Sermon for Trinity 10 August 20th 2017

Sermon for Trinity 10

20th August 


When I was reading the gospel for today one sentence in particular jumped out at me.


“Do you know that the Pharisees took offence when they heard what you said?”


Why do you think they took offence?


The initial response of course is that this is all about food laws and how they had put the rules above loving and caring, and here Jesus want to redress the balance.

On that score we may understand why the Pharisees too offence, he was undermining things they had been telling people.


On another hand what Jesus was saying may not have been about ignoring food laws at all and he was just stating the obvious… namely that the stuff we blurt out of our mouths can really hurt, offend and can really spoil how we live and get on with each other.


What offence could be taken at that? After all the Pharisees may well have agreed with Jesus on that point.


Another interesting issue arises in that we hear the Pharisees took offence, who were the Pharisees?


Now I find this angle particularly interesting because there are a number of scholars now that have surmised that Jesus was a Pharisee himself.


We have often lumped Scribes and Pharisees together but in fact this is very far from accurate.


The Pharisees were found out and about in the Synagogues, they were a mixed bunch of people holding a variety of opinions. They were a lay based movement, not priestly based. They may be liberal and ready to think. They learnt through discussion and debate. They loved discussion and airing issues. They wanted to get to the heart of the matter and not to rely on simple tradition or this is the way we do things. Pharisees mixed well and served well the local people, they were found in the countryside and yes indeed even Galilee that seedbed of religious thoughts. Some Pharisees had earned a recognized position alongside the “priestly authority” people like Nicodemus and Joseph of Arimathea, who we know Jesus got on well with and had mutual admiration I suspect.


On the other hand we have Scribes. Scribes belonged to the ruling classes. They were Temple based and liked sticking to what was right (in their opinion) Scribes and Pharisees did not apparently see eye to eye, yet both groups had a place in the Judaism of the day. Pharisees being more popular and Scribes mistrusted due to their connection with ruling classes.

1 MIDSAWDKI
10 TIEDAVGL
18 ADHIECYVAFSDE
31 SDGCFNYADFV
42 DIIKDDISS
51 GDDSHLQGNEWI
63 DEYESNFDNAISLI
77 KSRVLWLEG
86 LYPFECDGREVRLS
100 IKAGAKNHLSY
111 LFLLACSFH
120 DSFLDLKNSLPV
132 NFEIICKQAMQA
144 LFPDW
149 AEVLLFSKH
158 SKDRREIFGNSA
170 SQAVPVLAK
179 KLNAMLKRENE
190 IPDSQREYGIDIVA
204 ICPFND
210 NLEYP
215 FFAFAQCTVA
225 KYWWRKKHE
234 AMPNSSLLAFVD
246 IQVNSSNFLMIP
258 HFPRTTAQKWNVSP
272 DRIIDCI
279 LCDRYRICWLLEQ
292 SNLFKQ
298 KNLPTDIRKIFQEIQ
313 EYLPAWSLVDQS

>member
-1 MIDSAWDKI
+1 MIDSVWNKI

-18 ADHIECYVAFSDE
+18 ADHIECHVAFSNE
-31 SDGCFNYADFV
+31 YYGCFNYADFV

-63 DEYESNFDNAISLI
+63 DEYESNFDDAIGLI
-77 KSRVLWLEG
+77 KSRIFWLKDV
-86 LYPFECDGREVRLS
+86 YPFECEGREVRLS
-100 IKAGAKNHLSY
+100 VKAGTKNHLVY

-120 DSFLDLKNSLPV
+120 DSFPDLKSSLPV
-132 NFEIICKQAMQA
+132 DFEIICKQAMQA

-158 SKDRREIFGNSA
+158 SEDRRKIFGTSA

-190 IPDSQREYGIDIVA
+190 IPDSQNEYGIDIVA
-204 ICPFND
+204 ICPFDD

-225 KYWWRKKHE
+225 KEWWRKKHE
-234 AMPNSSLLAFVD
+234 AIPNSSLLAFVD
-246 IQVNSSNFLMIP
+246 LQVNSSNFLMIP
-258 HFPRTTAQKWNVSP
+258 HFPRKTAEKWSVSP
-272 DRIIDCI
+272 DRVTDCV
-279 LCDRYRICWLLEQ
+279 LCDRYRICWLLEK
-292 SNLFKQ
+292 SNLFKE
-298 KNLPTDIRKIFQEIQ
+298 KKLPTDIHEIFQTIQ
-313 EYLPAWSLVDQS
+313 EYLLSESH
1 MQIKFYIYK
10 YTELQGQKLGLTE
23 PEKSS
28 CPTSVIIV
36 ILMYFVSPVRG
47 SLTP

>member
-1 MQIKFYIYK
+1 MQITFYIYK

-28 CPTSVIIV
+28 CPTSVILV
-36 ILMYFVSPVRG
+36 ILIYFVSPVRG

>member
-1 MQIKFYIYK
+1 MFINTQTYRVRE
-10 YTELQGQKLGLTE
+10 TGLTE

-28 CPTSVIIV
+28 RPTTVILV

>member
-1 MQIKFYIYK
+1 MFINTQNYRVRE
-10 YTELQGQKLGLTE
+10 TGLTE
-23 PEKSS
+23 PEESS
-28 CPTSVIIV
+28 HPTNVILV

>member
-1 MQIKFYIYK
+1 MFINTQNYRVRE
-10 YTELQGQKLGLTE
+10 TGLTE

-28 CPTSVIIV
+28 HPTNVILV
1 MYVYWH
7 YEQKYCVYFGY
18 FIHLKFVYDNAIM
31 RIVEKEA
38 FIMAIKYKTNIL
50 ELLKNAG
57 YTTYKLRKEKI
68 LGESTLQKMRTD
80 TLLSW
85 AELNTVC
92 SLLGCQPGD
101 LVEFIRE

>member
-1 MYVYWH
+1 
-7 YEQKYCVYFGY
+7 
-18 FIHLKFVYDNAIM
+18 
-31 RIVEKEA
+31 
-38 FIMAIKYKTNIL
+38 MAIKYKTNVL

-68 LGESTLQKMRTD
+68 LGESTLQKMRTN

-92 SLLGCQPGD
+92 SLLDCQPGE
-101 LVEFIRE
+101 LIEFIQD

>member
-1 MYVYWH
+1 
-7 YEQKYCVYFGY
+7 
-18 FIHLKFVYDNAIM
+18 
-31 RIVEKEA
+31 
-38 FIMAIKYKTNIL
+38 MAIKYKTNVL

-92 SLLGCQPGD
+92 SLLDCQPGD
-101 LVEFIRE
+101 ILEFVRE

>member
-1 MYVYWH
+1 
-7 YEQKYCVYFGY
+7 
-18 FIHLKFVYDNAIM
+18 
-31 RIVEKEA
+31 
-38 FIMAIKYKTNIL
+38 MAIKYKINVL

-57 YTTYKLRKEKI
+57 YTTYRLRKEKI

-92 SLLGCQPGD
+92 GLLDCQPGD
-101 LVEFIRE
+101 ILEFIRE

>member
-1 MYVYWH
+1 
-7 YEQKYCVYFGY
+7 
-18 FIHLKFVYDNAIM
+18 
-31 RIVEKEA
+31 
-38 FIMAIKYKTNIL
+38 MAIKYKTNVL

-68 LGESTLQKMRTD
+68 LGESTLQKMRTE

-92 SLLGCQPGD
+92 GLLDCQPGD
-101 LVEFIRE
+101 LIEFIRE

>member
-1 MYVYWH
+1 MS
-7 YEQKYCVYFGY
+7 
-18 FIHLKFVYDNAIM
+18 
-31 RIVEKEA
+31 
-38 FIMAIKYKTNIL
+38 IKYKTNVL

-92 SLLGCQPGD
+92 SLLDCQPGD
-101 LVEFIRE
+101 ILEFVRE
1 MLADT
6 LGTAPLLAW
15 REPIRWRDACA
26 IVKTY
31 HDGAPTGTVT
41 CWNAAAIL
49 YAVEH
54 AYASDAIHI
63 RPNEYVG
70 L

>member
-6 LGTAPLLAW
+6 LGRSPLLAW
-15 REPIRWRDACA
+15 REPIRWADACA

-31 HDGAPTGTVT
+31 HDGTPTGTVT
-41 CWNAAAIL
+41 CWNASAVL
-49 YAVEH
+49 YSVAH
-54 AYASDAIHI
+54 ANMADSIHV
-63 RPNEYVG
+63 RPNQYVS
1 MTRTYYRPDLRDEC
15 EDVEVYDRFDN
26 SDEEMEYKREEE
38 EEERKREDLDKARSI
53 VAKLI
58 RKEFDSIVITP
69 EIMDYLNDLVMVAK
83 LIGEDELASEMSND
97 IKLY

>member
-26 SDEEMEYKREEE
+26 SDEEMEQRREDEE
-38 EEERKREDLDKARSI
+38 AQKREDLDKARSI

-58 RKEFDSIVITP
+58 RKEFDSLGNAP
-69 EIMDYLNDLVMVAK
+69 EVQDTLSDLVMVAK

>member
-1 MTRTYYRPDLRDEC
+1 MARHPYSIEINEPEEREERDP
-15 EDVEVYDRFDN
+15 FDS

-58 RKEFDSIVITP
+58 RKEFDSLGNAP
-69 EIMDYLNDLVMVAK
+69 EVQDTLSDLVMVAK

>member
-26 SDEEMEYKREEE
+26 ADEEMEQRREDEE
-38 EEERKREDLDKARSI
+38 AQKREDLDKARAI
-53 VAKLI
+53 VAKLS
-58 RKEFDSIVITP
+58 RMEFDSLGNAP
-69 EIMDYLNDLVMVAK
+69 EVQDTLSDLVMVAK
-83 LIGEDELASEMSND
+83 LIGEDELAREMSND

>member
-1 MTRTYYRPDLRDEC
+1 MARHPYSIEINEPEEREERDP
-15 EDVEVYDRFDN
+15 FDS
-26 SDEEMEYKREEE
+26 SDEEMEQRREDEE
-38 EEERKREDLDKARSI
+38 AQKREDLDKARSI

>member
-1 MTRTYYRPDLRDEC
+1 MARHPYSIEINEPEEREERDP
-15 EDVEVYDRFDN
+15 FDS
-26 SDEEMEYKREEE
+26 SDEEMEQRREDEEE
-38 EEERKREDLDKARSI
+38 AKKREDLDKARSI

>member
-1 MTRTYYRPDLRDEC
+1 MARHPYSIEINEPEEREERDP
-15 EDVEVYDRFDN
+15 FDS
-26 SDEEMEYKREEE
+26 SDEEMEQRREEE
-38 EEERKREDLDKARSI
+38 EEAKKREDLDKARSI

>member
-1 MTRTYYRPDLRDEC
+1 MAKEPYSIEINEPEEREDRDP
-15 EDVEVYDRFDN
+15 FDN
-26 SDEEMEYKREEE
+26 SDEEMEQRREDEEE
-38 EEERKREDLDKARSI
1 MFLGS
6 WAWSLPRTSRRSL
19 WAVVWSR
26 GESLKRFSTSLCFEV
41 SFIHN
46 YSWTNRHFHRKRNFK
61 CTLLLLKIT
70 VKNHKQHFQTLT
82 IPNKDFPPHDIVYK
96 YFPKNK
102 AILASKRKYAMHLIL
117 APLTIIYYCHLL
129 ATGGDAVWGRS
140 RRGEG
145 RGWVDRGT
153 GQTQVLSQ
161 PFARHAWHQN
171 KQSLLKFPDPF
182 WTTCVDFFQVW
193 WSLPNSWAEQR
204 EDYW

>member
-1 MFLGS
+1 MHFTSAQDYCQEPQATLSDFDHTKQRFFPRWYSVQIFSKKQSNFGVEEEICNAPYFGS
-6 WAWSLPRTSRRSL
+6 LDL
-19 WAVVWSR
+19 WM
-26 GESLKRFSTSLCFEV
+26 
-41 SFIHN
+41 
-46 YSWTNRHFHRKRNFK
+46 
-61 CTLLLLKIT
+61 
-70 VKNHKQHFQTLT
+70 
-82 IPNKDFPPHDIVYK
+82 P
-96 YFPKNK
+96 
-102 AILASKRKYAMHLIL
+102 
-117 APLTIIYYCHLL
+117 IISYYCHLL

Rachel made the observation the other day that it was a bit perhaps like lumping The Baptist Church with the Roman Catholic church and suggesting all was common ground.


Another group worth mentioning in Jesus Day were the Sadducees. Again establishment and Jerusalem based. Very traditional Jews who had strong feelings against the Resurrection of the Dead, unlike Pharisees who along with the popular believers did believe in this in the years before Jesus was on the scene.


So it is against a broader picture that I am left wondering why the Pharisees took offence. One though is that Jesus had taken as his own teaching something they were talking about anyway…. Like sharing outside a formal meeting something that had been said before it was agreed.


We know that many of the issues around Jesus teaching were being debated in the society of Jesus day…. How to keep the law in today’s society, how to stay true to God in Todays roman occupied world…. How to be Jewish away from Jerusalem….Was there life after death?


Clearly in any rule governed society, religious or otherwise, common sense can sometimes seem to be ruled out. “Walk the walk, not talk the talk”


I met yet another person the other day who has chosen not to belong to a church because of how she sees the Christian Church behaving towards each other. She felt that being loving and compassionate was the most crucial thing. I did not take offence at her words.


I am left realizing that Jesus did indeed put his finger on the point. People’s words are so often the thing that endures, and they are the things that are hard to move away from or even sometimes forgive. By comparison whether or not we stand or sit at points in our liturgy are meaningless.


Let us take to heart then the need to listen with compassion and to respond with compassion, for it is what comes out of our mouth that defiles who we are.